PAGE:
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DEDICATED TO MAKING A DIFFERENCE. The Cement Sustainability Initiative A Sectoral Approach for the Cement Sector. December 2007 Patrick Verhagen, Holcim. Introduction. The Cement Sustainability Initiative (CSI):

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the cement sustainability initiative a sectoral approach for the cement sector

DEDICATED TO MAKING A DIFFERENCE

The Cement Sustainability Initiative A Sectoral Approach for the Cement Sector

December 2007

Patrick Verhagen, Holcim

introduction
Introduction

The Cement Sustainability Initiative (CSI):

  • is a Sustainable Development project since 2000 by 18 leading cement companies operating in more than 100 countries;
  • is developing the basis for a global Sectoral Approach (SA) with stakeholders as a way to enable more rapid,equitable and economical GHG mitigation.

The intended global SA:

  • should operate within the UNFCCC;
  • be compatible with existing and future mechanisms (ETS’s);
  • assumes similar sectoral agreements in other sectors.
context
Cement demand and associated CO2 emissions are growing, mostly in developing countries.

IEA forecasts doubling of production by 2050.

Kyoto targets are valid for 2012; the post 2012 global agreement is uncertain.

SA’s are expected to be compatible with present approaches (APP, EU) and mechanisms, as well as a transitional step to a global agreement.

Context
context4
Context
  • SA’s need emission data soundly based on extensive monitoring, reporting and verification (MRV).
  • SA’s can contribute to global mitigation by incentivizing company action in developing nations, e.g. with a ‘no-lose’ approach with non-binding targets.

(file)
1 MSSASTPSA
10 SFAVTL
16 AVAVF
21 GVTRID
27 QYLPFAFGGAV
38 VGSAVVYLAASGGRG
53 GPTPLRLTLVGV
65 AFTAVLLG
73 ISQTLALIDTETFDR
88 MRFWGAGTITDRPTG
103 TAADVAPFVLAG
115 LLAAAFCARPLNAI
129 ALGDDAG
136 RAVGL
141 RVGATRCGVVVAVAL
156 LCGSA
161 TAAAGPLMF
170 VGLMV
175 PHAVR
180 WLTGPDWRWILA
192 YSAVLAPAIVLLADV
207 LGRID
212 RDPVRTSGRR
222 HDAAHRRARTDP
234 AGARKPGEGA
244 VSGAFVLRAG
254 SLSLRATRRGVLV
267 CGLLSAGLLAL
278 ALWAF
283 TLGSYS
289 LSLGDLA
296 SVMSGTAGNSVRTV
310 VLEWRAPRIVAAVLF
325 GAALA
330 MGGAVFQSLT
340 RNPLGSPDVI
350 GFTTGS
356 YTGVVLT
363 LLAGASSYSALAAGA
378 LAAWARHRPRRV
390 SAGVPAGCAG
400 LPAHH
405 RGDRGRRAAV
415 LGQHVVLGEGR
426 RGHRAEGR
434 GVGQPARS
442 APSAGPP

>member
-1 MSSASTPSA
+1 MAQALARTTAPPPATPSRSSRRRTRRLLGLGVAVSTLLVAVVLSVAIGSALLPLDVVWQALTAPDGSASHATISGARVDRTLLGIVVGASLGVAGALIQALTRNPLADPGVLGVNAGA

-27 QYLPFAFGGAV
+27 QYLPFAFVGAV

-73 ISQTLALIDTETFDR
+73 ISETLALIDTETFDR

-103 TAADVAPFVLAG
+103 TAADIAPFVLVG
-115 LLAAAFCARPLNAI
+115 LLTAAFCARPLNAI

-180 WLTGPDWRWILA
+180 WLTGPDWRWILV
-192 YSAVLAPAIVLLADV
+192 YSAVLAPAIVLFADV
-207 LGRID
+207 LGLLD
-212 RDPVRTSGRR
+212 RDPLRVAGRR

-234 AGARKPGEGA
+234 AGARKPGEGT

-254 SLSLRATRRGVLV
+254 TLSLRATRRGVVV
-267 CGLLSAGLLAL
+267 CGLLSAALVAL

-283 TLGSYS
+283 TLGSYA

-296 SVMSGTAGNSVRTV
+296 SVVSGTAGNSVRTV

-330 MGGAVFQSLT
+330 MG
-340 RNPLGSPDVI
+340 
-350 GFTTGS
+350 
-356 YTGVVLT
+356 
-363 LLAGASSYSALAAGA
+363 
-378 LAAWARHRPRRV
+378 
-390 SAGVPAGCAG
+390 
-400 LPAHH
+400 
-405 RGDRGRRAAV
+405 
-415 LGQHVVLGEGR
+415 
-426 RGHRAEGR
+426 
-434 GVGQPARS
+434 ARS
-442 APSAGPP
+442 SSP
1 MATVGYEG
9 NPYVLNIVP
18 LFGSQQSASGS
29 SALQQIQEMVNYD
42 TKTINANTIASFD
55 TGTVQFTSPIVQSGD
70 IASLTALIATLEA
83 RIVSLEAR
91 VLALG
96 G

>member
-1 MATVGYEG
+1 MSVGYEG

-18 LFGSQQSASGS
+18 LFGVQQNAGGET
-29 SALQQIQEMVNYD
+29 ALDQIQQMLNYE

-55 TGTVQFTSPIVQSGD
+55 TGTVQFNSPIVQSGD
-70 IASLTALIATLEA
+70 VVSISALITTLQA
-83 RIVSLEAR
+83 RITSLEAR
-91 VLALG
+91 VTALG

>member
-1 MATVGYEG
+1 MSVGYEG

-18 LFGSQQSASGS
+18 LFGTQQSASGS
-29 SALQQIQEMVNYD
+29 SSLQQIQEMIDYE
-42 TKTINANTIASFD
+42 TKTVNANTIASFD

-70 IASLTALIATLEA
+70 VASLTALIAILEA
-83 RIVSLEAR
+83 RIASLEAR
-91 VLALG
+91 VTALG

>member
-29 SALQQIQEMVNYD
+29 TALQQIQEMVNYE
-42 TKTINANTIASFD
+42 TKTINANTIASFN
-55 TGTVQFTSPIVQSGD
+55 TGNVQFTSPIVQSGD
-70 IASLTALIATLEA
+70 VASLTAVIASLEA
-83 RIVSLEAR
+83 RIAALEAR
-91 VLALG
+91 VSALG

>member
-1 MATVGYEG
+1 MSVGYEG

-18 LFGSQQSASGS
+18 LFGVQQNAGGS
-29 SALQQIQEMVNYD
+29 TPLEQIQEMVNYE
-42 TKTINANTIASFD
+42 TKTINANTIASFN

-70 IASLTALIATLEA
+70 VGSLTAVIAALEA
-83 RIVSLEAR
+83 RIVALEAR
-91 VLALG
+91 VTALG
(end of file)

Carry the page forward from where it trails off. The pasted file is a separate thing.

• SA’s will require effective government regulations that cover the whole sector.
key success factors
Key Success Factors

A successful approach must include:

Mitigation

SA must deliver tangible verifiable reductions, starting with lower intensity of emissions.

Acceptance

SA must be accepted by Policy Makers, requiring governments and industry to define sectoral targets and related implementation mechanisms.

Global

All major economies must participate.

key elements
Key Elements
  • Intensity-based
    • Improve CO2emissions intensity using benchmarks.
    • Differentiated targets are required.
  • Clear, simplemetrics
    • Based on the WBCSD/WRI CO2 protocol.
    • Simple CO2 intensity metrics: t CO2 / t product.
  • Any market credits to be fungible with other systems
    • CDM/JI etc.
    • ETS’s Cap & Trade allowances based on intensity targets.
    • Incentives for developing countries with sector-based crediting.
  • Promote technology development & transfer
slide7

Current Supporting Actions

-four areas-

  • Policy Development
    • Stakeholder policy dialogues ongoing in EU, APP and Japan.
    • Other dialogues foreseen in 2008 in India, USA and East Asia.
    • Trade associations to lead country negotiations.
    • Benchmarking methodology proposals to be developed in 2008.
    • Estimated global sectoral GHG reduction potential with present technology to be presented in 2008.
  • Data Collection
    • Common WBCSD/WRI CO2 Protocol data (DONE).
    • Analysis of 1990, 2000, 2005 data (DONE).
    • Open platform to accommodate the global cement industry.
slide8

Current Supporting Actions

-four areas-

  • 3. Capacity building
    • Protocol training and workshop sessions in China and India.
    • Development of the CSI approach in India.
  • 4. Technology Development and Transfer
    • Process research with institutions and organizations.
    • Public Sector Partnership on fuel substitution (China).
    • Support APP program, e.g. Chinese Center of Excellence.
    • Carbon Capture options.
major challenges and opportunities
Major Challenges and Opportunities
  • ‘No-Lose’ in China and India
  • Who will set and update the benchmarks and stretch/motivating targets?
  • Verification
  • Engaging trade associations
  • Transparent base for defining benchmarks
  • Fungible with existing and future systems
  • Promoting sector-based crediting
  • Place at the policy discussion table